Lucy Parker takes readers back to the West End theater scene with Pretty Face. Introducing two new characters, Lily and Luc—the main tropes at play here are the employer-employee relationship as well as the romance between an older man and a younger woman. The “pretty face” the title refers to is Lily Lamprey. At the start of the novel, Lily is best known for her work on Knightsbridge, a campy drama series almost akin to the worst kind of HBO series. Lily has been typecast as a seductress character throughout the entirety of her career on Knightsbridge. Her dream is to make it as a West End actress, but if Luc has his way, her career would be dead in the water.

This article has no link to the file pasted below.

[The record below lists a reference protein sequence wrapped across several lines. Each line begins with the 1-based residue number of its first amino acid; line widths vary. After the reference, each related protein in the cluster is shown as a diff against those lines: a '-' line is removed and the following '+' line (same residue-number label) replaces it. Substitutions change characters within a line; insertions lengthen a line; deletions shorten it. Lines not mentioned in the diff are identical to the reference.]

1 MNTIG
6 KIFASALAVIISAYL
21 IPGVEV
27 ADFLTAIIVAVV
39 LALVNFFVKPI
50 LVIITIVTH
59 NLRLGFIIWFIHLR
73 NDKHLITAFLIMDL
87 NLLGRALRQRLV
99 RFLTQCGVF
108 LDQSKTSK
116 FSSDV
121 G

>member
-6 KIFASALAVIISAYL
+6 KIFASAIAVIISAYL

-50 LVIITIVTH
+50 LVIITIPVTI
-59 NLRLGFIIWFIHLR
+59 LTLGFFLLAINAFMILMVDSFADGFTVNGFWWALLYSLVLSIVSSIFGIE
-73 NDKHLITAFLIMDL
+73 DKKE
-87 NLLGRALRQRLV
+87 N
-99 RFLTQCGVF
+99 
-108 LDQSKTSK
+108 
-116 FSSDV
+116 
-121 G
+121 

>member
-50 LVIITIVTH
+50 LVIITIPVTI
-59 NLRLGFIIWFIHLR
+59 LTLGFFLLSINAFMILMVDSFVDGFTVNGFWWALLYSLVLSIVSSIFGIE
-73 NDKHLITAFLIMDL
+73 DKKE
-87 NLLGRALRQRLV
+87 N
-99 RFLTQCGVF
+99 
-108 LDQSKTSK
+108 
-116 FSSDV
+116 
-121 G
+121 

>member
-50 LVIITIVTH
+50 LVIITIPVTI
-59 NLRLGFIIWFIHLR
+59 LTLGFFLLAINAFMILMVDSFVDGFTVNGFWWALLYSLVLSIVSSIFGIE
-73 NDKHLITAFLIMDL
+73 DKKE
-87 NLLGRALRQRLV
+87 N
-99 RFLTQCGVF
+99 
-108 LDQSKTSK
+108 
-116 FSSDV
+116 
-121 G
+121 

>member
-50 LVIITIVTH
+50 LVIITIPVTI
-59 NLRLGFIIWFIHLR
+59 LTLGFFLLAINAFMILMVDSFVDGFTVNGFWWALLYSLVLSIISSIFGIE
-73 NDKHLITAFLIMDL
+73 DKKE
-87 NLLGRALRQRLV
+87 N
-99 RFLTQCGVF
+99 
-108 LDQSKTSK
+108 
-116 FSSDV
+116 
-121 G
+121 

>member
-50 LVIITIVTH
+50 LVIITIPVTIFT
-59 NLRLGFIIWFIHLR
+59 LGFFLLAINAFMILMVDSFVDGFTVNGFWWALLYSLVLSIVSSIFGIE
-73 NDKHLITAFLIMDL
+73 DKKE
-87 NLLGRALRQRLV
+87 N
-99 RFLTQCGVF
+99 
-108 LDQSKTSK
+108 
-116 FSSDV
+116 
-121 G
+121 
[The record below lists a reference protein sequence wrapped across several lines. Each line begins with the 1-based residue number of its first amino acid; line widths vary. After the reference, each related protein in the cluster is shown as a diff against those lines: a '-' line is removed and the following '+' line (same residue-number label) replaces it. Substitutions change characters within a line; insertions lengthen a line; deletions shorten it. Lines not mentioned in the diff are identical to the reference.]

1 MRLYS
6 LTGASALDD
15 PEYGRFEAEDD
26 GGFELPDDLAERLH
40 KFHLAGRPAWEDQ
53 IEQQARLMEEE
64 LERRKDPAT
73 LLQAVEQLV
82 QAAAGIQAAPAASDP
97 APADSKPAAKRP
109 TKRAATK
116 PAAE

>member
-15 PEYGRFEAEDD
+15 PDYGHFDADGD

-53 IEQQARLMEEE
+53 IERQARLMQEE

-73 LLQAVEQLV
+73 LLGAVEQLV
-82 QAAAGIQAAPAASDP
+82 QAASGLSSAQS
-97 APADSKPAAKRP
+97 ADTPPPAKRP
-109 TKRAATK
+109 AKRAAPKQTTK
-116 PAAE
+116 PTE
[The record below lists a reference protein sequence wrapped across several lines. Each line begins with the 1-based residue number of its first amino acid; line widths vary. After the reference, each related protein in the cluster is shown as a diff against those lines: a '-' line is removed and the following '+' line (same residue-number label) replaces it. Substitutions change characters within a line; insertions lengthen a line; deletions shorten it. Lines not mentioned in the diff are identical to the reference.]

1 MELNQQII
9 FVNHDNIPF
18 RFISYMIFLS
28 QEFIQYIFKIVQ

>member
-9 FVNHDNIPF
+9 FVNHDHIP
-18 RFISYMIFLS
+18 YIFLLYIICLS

Unlike Lainie and Richard from Act Like It, the first book in the series, the contention between Luc and Lily is not one of personalities, but of opinion. Luc doesn’t think Lily can hack it in his production and, in no uncensored terms, lets his opinion be known. Unfortunately for Luc, that opinion makes its way back to Lily and the tension builds from there. What’s nice is that we don’t spend the entire novel dwelling over a he said something and she reacts in a negative way. Instead, like it or not, Lily gets the role of Queen Elizabeth I in Luc’s production and the two are forced to coexist.